Potty Training

 

House Training a puppy requires far more than a few stacks of old

newspapers—it calls for vigilance, patience, and plenty of commitment.

By following the procedures outlined below, you can minimize house

soiling incidents, but virtually every puppy will have an accident in

the house, and more likely, several. Expect this—it’s part of raising a

puppy. The more consistent you are in following the basic housetraining

procedures the faster your puppy will learn acceptable behavior.

It may take several weeks to housetrain your puppy and with

some of the smaller breeds, it might take longer.

 

Establish a Routine

 

Housebreaking starts with training yourself to stick with a schedule.

 

Like babies, puppies do best on a regular schedule. Take your puppy

outside frequently—at first, if possible, the top of every hour or hour and

a half — and immediately after he wakes up from a nap, after playing,

and after eating or drinking.  Praise your puppy lavishly every time he

eliminates outdoors—you can even give him a treat—but remember to

do so immediately after he’s finished eliminating, not after he comes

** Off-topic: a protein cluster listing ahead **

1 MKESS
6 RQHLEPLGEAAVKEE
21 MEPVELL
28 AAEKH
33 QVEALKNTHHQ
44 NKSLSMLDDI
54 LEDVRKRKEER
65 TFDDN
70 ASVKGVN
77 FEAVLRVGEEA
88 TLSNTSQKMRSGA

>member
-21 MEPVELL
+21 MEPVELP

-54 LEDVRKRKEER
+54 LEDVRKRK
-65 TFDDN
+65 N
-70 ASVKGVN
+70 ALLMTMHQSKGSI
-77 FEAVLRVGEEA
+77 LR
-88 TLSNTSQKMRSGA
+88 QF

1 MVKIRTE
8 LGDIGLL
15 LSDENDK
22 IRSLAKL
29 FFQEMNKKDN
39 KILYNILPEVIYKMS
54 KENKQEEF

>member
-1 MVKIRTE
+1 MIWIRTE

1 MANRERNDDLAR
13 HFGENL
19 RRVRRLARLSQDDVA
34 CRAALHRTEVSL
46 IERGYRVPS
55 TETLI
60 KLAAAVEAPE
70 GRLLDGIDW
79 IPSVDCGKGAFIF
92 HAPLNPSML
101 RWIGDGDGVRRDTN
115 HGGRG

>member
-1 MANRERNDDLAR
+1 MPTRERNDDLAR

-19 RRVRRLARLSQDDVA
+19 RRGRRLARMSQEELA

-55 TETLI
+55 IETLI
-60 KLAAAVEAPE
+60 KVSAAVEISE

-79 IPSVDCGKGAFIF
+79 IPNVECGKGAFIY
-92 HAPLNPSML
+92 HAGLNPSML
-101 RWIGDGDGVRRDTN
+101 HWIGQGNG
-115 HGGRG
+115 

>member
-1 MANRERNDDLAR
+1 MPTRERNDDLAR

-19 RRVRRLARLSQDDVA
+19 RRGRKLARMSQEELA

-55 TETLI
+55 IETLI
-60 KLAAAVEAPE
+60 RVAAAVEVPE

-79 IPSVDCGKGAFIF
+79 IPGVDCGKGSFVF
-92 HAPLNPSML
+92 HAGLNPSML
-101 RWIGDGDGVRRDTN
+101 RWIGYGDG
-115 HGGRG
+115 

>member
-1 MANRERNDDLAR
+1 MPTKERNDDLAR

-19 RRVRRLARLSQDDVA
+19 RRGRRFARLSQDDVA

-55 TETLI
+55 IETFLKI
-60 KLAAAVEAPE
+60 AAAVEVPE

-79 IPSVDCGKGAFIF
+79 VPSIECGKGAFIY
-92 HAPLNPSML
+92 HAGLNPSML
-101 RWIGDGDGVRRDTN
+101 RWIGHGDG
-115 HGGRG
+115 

back inside the house. This step is vital, because rewarding your dog

for eliminating outdoors is the only way he’ll know what’s expected of

him. Try not to take your dog immediately indoors after they eliminate,

if your dog loves to be outdoors you may establish a pattern that

eliminating means outdoor time ends. This may teach your dog to

eliminate only when the dog is ready to go indoors.  Pick only one door

to take the dog outside to potty and take your puppy to that spot using

a leash. If you clean up an accident in the house, take the soiled rags

or paper towels and leave them in the designated potty spot outdoors.

The smell will help your puppy recognize the area as the place he is

supposed to eliminate. While your puppy is eliminating, use a word or

phrase like “go potty” that you can eventually use before he eliminates

to remind him what to do. Putting your puppy on a regular feeding schedule

and feed him a high-quality diet can make housetraining easier.

Depending on their age, puppies usually need to be fed three or four

times a day. Feeding your puppy at the same times each day will make

it more likely that he’ll eliminate at consistent times as well, and that